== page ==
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Hair Today, Gone Tomorrow

By Kellie Purcill

Hair1987 – I’m ten, and my tiny country school has sent the Grade 5 and 6 class (all 15 of us) 550kms/370 miles to Sydney. We tour the harbour, a historic site, and lunchtime has us sitting on the steps of the Sydney Opera House. Frankly, we’re all overwhelmed. Our town doesn’t even have three hundred people living there, only enough for one pub, a library the size of two parking spaces, and the nearest restaurant or cinema is two hours’ drive away. To be under the hot sun in Sydney, where it looks like the entire world has come for lunch, with different languages and smells and weird looking people whirling around us – I try to absorb every detail and not freak out at the same time.

My teacher, also the school principal, comes over. “Kellie, I have a favour to ask of you.” I look at him, bewildered. “See that lady over there?” he points quickly to where his wife (another teacher) is standing next to a lady with smiling eyes, both of whom are watching me. “She’s a tour guide, and her group” another vague wave another ten paces to the left “- would like to have their photo taken with you.”

“My photo?” I repeat, confused. I’m never asked to be IN a photo. I’m the odd looking one, with Band-Aids always on both knees, freshly grown front teeth finally descended, a wonky donkey amongst the fillies and thoroughbreds in my class. “Yes, your photo” he repeats. “Would you mind? They would really appreciate it.”

I stand, obedient, and he walks me over to the ladies, where the one with smiling eyes kind of nods at me then walks backwards, nodding and gesturing to me all the way. Then, I’m surrounded. By a shifting group of adults barely taller than I am – FLASH a camera shouts – another set of people gather around me, while in front at least ten more take their own photos while the tour guide nods between dazzling me with her monster flash. After several minutes the (Chinese? Japanese?) group murmurs something to me, nod and are led off towards the building, a bobbing sea of dark hair and smiling eyes. I’m sure that in every photo, at least one person was touching me.

No, not touching me. They wanted to touch and photograph my hair.

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Through My Window

Stephanie is a not-so-young mom of three young children.  Her daily life consists mostly of caring for her family, finding matching socks, thinking of something to make for dinner, reading or writing something that uplifts her, and occasionally shaving her legs.  Stephanie blogs about finding faith in the trenches of motherhood at Diapers and Divinity

The morning was a cozy morning at my house. Grant went off to kindergarten.  Clark and Natalie sat on my bed and read books, then colored pictures at the kitchen table.  I felt kind of lazy, and did some dishes and talked on the phone.  I stayed in my pajamas for most of the day.  At one point, I looked out the window and saw big beautiful snowflakes dancing around in the air. They were the magical, floating kind that are perfect for postcards and winter photos.  I admired them for a few minutes and then remembered that the high temperature was in the teens, and the wind chill lately had been brutal.  I realized that it wasn’t nearly as lovely out there as it looked through my window, and I was glad to be inside.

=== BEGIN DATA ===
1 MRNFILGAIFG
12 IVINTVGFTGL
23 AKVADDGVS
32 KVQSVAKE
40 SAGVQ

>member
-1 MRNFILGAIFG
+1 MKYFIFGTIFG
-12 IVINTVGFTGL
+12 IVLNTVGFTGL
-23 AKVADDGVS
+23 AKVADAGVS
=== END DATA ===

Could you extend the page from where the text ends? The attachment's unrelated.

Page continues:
I don’t regularly spend my days having deep thoughts, but in this case, my observation led me to ponder some things.  So I chose to do my scripture study on judgment, particularly to think about how I see others.  Perhaps you don’t make the same mistake I do, but I tend to look at other moms as the ones that have it all together.  Their kids always look so magazine-ready, and when I stop by their home it’s freaking spotless compared to mine, or they show up right on time to a meeting when I haven’t been on time to anything for years . . . you get the picture.  The way they do motherhood looks all lovely through my window.

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I Learned the Truth at Seventeen

Marla is a Utah native and a professional writer and editor. She is just weeks away (fingers crossed) from completing a master’s degree in English. She loves running, biking, reading, writing, and lurking on the Segullah blog. She blogs at mindofmarla.blogspot.com.

I went to the Victorian exhibit at the BYU Museum of Art a few weeks ago and couldn’t take my eyes off one of the paintings (click to enlarge):
What you’re seeing is unmarried, dowry-less women being auctioned off to the highest bidders in an ancient Babylonian market. The women have been lined up according to their beauty—the most beautiful woman is standing on the platform; the least beautiful sits on on the far right. According to Herodotus, whose writings on the market inspired the painting, the money earned from the purchases of the beautiful women was used to pay men to take the least beautiful women home. Examining the figures and their interactions in this masterpiece is like watching a movie—from the faces and gestures of the men in the crowd to the reactions of the women at being put in the order they were, there’s a wide variety of attitudes and thought processes happening here. That the painting is the size of an entire wall made it easy to live in the scene for a minute or two, asking myself (as a coincidentally unmarried, dowry-less woman) what it would feel like to be placed somewhere in that line. I saw a little of myself, at one point in my life or another, in each woman.

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